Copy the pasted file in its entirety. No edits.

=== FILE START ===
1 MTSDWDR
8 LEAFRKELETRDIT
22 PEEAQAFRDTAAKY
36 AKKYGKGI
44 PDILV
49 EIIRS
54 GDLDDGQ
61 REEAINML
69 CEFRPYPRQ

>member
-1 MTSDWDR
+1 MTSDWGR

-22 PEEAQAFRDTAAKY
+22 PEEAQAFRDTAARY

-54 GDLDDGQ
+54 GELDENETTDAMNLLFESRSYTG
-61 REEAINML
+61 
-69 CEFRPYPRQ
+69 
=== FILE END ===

1 MTSDWDR
8 LEAFRKELETRDIT
22 PEEAQAFRDTAAKY
36 AKKYGKGI
44 PDILV
49 EIIRS
54 GDLDDGQ
61 REEAINML
69 CEFRPYPRQ

>member
-1 MTSDWDR
+1 MTSDWGR

-22 PEEAQAFRDTAAKY
+22 PEEAQAFRDTAARY

-54 GDLDDGQ
+54 GELDENETTDAMNLLFESRSYTG
-61 REEAINML
+61 
-69 CEFRPYPRQ
+69 